Saturday, August 12, 2017

Numbers That Don't Add Up


0 out of 1

4 out of 9

16 out of 50

18 out of 50

46 out of 100

194 out of 435

Can you recognize these numbers?   I’ll give you a hint: I’m talking about politics.  I’m talking about numbers of people who are associated with a particular political organization.  The members of this political organization dominate Hollywood and the Fourth Estate. More specifically, they dominate late night talk shows, political comedy programs, and big-time screenwriting portfolios.   They dominate network newsrooms, CNN, the New York Times, the Washington Post, the LA Times, and the Chicago Tribune.   The members of this political organization have spent most of the last two years laughing their butts off at their rivals’ ineptitude.  And when they’re not heaping ridicule on their rivals – when they’re purporting to get serious about the topic – they wax eloquent about how their rival organization may be in the process of imploding or splitting into pieces.  

If I didn’t know better, I’d swear that the political organization we’re talking about is the surviving party in a one-party system.  But I do know better.  In fact, I know that the party we’re talking about is a minority party in a two-party system.   Just don’t tell them that.  They’re as giddy and cocky as Baghdad Bob during Shock and Awe.

When I think about the Democratic Party these days, I am reminded of the so-called “Rumble in the Jungle,” the name given to the 1974 fight in Zaire between George Foreman and Muhammad Ali.  Today’s Democrats remind me of Foreman’s fans from that big fight.   In the early rounds, they would have watched their hero totally dominate.  Ali spent those rounds primarily with his back against the ropes and his arms covering his face.   Whenever he peeked out, he would have seen the massive Foreman pounding away, landing one mighty blow after another against Ali’s arms and sides.   Foreman’s fans must have felt a lot like the audience of Bill Maher, Stephen Colbert, or Trevor Noah, who roar in approval as these comedians land haymaker after haymaker at the expense of “The Pussy Grabber,” “The Mooch” or “The Turtle.”   Party on, Wayne!   Here’s the part I don’t understand, though.   In the Ali-Foreman fight, the Loquacious One let Big George tire himself out by throwing all those bombs until, finally, Ali moved away from the ropes, unleashed a flurry of his own, and sent Foreman to the canvas like a rock.  That fight will forever be known as the “Rope-a-Dope” and has become one of the signature achievements of Ali’s legendary career.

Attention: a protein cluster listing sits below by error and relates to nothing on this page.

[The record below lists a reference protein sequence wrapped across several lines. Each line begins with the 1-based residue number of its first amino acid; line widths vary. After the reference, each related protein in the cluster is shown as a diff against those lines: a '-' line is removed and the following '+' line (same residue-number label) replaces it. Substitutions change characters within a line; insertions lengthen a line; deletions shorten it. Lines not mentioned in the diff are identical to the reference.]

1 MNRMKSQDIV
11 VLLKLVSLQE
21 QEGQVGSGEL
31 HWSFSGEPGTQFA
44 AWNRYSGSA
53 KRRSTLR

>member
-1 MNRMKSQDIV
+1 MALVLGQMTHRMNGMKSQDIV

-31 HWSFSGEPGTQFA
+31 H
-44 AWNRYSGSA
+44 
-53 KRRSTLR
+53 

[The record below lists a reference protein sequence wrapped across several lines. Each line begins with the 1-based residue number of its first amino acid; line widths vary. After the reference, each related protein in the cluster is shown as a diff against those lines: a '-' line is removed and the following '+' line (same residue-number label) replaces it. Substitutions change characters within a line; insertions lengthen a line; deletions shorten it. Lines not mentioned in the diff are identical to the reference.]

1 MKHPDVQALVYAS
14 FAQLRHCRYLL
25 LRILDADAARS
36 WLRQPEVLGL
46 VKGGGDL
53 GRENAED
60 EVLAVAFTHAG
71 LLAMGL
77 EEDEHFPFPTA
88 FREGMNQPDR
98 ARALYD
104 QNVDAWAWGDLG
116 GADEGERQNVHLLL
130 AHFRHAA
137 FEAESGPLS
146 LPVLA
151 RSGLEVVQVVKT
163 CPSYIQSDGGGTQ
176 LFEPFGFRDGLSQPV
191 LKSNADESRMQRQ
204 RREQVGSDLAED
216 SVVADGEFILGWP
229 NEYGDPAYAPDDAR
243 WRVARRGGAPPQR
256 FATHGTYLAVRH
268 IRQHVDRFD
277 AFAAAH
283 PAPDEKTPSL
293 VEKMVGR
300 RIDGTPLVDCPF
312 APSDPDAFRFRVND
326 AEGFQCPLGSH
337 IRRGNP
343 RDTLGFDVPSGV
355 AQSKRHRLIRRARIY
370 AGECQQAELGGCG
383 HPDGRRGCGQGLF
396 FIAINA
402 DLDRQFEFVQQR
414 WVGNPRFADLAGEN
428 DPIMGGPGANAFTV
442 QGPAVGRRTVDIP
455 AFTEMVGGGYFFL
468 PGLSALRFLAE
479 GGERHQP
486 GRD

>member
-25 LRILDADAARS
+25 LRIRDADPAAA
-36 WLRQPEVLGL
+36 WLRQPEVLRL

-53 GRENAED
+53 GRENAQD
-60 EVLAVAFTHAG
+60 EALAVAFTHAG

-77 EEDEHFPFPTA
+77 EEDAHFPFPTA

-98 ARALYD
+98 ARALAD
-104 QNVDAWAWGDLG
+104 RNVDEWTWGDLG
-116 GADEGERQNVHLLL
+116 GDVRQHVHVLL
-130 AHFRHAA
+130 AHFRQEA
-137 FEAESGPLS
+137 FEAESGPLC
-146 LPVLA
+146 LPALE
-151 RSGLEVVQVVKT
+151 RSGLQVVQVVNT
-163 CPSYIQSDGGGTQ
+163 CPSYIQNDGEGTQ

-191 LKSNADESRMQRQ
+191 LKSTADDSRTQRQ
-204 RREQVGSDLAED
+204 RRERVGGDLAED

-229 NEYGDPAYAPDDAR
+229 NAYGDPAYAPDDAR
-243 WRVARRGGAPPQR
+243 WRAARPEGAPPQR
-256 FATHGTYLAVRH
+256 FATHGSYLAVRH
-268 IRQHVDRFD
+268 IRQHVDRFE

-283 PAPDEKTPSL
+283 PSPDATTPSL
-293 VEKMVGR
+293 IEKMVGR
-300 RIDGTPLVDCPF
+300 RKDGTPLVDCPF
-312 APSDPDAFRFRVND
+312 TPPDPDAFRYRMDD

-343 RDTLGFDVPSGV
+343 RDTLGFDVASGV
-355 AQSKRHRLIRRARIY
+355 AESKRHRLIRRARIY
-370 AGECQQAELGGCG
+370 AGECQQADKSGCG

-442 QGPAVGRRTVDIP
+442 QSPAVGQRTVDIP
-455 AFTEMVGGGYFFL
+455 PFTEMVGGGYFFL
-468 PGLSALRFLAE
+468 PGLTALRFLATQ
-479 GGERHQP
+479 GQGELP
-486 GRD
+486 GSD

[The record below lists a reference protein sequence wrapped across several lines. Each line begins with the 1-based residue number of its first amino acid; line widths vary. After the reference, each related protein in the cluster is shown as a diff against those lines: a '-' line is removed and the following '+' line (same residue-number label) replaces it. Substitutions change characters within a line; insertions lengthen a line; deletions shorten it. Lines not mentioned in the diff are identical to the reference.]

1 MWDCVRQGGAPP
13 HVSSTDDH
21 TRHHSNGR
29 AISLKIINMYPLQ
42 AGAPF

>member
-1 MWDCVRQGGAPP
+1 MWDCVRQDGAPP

Now, those two heavyweights never fought again. (In fact, Big George’s boxing career was never the same after Zaire.)  But if they had, and if this second fight had started the same way as the first, I doubt Foreman’s fans would have been nearly as cocky.  I bet they’d have been concerned that the key to a fight isn’t starting strong but rather finishing strong.  And most importantly, I’d bet they would have been focused on the fact that their guy had better be smarter and more resourceful than he was the last time around.    You see, I apparently have more confidence in the intelligence of fight fans than in that of my fellow Democrats. 

You see, after Democrats spent 15 months laughing at their GOP rivals, the GOP won the election.  And I mean won it big.  Those numbers you saw at the top of the page are, respectively, the current tallies of Dems in the White House, US Supreme Court Justices nominated by Dems, Democratic Governors, State Legislatures controlled by the Dems, Dems in the US Senate, and Dems in the US House of Representatives.  For the most part, those pathetic numbers were fixed in stone after the November elections.  Yet for the past nine months, Democrats have continued to fall all over themselves mocking the GOP and predicting the eventual collapse of that party, all the while licking their chops at every opportunity to fight it out at the ballot box.  Somehow, they never got the memo that they were the dope who got roped ... and they have become neither smarter nor more resourceful since the last election.